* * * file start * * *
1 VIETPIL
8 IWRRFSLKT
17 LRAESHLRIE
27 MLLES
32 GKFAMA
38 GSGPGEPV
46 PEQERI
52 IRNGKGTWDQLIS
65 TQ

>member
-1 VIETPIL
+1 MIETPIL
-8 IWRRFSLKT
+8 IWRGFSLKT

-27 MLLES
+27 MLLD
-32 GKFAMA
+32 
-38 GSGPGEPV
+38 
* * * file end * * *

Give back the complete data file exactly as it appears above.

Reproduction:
1 VIETPIL
8 IWRRFSLKT
17 LRAESHLRIE
27 MLLES
32 GKFAMA
38 GSGPGEPV
46 PEQERI
52 IRNGKGTWDQLIS
65 TQ

>member
-1 VIETPIL
+1 MIETPIL
-8 IWRRFSLKT
+8 IWRGFSLKT

-27 MLLES
+27 MLLD
-32 GKFAMA
+32 
-38 GSGPGEPV
+38 